CorruptUser wrote:Then there is a fourth camp, the Libertarian argument, though it's much smaller than the others (at least from what I see). As racism is irrational no solution is the solution. For example, let's say a restaurant refuses to hire brunette waiters. Blondes will get paid more, because they are in higher demand. But the other restaurants in the area will hire the cheaper brunette waiters and undercut the first restaurant, driving it out of business. For an example of how this works in the real world, the Brooklyn Dodgers began winning many games after getting Jackie Robinson. The extra wins translated to more ticket sales, and soon other baseball teams realized that they had to allow all players on their team, regardless of demographics.
I can think of several things that are wrong with this approach. Just basing my response on the blonde vs brunette situation you illustrated the concept with, it makes no bones about the fact that brunettes are to be paid less than blondes for however long it takes for this groupism to evaporate of its own accord. That is a problem if you are a brunette. Furthermore, if blonde favouring individuals have significantly more economic power than hair-indifferent people, the time till evaporation eventually occurs could be rather huge. From what I can garner from a brief glance at your baseball example, it was significantly longer than half a century that the game was played segregated.
zookap wrote:There should be no "hate crimes" because that sets the precedent that people can be punished differently depending on what groups they belong to, which is BULLSHIT.
That's not what hate crime laws are about. They merely continue the principle that people can be punished differently depending on their thoughts and intentions as revealed by their actions. If I a white man beats a black man with a baseball bat, that is one kind of crime, but depending on the circumstances (a planned ambush vs over heated tempers on a sports ground) it will be punished differently. Likewise, if the perpetrator uses slurs to refer to the black man whilst he's beating them, then there is a different crime that has been committed.
zookap wrote:Again, someone's beliefs or even words can't do ANYTHING to you, only their actions. If someome is assaulted there is a problem, otherwise there isn't. Lately I've seen people going to great lengths to be offended by groupism, specifically by racism. I remember on the news there was a segment about an 'incident' in which someone got on the loudspeaker at Wal Mart and said "all black people need to leave the store." This idiotic prank got national attention and so did the black woman who began to cry and talk about how deeply upsetting that day had been. Was the news coverage really necessary? All it did was show people that racist words can somehow cause great inner pain to black people. All that should have happened is that the people in the store should have found it slightly amusing.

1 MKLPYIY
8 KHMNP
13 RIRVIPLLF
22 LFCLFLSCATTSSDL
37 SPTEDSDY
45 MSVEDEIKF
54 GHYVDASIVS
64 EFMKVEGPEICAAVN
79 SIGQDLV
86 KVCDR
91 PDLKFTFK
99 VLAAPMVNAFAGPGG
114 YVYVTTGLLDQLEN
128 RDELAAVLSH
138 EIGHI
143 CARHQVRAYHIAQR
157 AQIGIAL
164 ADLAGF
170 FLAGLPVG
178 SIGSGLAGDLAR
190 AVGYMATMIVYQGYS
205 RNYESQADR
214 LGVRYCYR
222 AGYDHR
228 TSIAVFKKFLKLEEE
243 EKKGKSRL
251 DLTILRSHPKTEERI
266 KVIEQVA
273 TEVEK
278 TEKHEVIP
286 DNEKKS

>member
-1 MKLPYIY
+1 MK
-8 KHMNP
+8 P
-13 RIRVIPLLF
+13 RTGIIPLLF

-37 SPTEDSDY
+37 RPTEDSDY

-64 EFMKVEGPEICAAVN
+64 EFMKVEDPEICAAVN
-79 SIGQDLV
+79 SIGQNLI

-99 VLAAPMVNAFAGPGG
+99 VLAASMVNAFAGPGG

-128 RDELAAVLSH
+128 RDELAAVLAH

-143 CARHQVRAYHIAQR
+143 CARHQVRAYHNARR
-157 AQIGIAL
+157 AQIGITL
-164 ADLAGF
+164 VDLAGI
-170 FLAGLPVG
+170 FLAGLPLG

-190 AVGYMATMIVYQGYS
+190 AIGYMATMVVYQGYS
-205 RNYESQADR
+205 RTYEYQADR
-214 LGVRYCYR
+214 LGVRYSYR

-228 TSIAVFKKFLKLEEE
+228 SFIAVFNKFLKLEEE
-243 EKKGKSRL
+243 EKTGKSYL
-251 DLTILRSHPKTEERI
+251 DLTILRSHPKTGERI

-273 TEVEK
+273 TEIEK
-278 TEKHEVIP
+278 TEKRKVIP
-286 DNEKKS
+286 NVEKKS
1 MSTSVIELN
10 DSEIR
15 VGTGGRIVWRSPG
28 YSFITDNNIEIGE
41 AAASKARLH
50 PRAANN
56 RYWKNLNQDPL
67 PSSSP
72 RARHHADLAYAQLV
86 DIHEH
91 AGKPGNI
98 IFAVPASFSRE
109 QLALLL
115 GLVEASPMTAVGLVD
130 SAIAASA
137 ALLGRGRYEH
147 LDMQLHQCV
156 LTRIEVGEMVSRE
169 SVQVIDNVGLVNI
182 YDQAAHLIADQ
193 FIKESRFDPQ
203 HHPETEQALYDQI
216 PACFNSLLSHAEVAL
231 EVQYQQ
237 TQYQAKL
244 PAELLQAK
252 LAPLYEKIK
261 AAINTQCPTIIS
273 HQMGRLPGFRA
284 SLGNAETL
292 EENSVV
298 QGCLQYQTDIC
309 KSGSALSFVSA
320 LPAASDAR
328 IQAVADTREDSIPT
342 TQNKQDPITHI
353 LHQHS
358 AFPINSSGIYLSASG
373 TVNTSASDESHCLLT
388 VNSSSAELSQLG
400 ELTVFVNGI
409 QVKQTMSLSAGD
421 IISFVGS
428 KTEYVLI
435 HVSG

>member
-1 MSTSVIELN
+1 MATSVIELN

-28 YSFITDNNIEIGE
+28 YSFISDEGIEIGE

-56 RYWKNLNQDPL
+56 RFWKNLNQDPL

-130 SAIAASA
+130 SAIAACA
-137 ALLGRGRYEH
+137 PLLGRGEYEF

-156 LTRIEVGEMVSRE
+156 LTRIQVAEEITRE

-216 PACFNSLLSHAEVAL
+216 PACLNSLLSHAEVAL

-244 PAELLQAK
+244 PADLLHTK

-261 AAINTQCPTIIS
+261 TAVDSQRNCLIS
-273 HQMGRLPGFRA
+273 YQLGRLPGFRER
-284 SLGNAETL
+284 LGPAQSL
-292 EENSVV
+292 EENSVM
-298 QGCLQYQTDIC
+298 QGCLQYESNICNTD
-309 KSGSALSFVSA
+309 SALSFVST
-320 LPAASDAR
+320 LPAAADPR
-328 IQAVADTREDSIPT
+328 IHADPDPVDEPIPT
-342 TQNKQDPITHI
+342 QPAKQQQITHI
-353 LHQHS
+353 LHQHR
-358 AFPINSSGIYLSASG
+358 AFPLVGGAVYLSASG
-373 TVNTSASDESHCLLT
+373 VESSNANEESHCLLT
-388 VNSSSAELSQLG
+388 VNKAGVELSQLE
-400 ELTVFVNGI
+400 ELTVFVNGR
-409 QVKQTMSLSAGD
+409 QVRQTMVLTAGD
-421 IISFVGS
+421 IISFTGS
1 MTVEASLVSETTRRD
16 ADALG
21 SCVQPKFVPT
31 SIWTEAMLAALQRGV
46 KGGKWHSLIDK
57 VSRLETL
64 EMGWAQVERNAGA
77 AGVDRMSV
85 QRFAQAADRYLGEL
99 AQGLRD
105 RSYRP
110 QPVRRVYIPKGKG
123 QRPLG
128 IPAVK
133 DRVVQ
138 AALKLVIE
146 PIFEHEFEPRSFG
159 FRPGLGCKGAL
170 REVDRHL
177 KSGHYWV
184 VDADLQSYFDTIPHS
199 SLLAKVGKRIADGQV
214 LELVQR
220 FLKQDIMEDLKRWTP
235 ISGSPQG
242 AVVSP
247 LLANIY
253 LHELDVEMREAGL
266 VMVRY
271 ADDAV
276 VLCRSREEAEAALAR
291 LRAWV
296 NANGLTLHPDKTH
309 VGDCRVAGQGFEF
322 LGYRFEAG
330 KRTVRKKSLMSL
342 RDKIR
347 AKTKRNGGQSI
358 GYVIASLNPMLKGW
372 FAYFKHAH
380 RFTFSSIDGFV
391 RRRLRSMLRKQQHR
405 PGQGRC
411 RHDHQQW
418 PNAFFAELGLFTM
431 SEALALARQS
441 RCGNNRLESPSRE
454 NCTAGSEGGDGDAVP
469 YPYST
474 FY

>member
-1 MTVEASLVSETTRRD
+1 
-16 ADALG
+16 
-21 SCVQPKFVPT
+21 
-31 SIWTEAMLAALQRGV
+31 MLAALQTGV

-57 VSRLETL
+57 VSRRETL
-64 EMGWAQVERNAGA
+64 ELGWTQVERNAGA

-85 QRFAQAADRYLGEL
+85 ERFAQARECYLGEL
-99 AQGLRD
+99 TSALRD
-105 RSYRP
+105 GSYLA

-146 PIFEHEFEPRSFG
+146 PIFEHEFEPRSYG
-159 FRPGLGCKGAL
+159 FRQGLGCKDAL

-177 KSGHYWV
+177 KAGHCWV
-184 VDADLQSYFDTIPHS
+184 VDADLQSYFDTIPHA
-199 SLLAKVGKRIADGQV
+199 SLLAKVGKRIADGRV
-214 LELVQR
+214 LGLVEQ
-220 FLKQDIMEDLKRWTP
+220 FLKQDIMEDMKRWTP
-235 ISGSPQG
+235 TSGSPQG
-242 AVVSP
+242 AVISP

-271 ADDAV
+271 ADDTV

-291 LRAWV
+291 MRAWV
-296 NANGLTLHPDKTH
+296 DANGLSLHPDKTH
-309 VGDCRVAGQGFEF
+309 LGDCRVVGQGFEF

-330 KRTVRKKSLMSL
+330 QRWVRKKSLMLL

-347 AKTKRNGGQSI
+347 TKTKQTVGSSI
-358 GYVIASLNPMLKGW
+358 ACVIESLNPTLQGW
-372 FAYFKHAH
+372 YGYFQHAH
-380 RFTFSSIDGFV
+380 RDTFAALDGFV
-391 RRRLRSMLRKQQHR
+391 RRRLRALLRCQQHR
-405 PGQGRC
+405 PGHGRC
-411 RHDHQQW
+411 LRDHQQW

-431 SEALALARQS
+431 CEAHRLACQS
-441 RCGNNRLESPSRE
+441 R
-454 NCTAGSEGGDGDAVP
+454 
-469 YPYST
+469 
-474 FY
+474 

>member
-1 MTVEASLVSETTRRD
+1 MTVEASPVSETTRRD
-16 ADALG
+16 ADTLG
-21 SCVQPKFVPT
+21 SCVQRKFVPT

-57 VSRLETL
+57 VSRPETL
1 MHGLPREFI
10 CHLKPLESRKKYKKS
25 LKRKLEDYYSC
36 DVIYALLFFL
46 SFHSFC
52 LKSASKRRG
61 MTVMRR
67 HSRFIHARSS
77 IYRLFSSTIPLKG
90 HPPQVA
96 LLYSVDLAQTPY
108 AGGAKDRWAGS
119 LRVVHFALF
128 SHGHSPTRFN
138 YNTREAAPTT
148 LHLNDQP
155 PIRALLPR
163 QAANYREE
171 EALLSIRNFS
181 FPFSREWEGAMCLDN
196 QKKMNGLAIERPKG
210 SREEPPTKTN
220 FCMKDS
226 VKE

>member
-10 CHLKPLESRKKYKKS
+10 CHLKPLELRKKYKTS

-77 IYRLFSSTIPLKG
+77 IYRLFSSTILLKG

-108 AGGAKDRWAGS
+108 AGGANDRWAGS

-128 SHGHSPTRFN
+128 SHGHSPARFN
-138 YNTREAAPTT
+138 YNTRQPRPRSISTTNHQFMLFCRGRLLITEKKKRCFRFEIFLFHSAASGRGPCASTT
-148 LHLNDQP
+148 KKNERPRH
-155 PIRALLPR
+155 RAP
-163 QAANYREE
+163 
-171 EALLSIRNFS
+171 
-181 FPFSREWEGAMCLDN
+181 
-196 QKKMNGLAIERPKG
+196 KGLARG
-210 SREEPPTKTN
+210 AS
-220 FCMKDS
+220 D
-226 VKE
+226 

You propose that the hurt that people experience from racism is manufactured and then you go on to propose that the correct response to a racist joke is amusement. An interesting correlation to say the least.
I don't think solving racism is about working out who to blame for what. Nor do I think that government action is the complete solution, though I do consider that it can significantly hasten the reduction of the harm done to individuals by these sorts of memes.
I think the best thing that can be done is to analyse how the culture in general essentializes being a racist, or a sexist or what have you. Being a racist is seen as something that one might be, rather than racist actions being something that one might do. It creates a false dichotomy in peoples minds, racists over there, non racists over here, and never the twain shall meet. If instead we perceive racist actions as something that we are all capable of, and something that we can be forgiven for and move on from, that a simple slight does not imply that we habitually beat people of other races, it becomes more possible to get at the 'small' racist actions that we're all capable of, like laughing at a racist joke.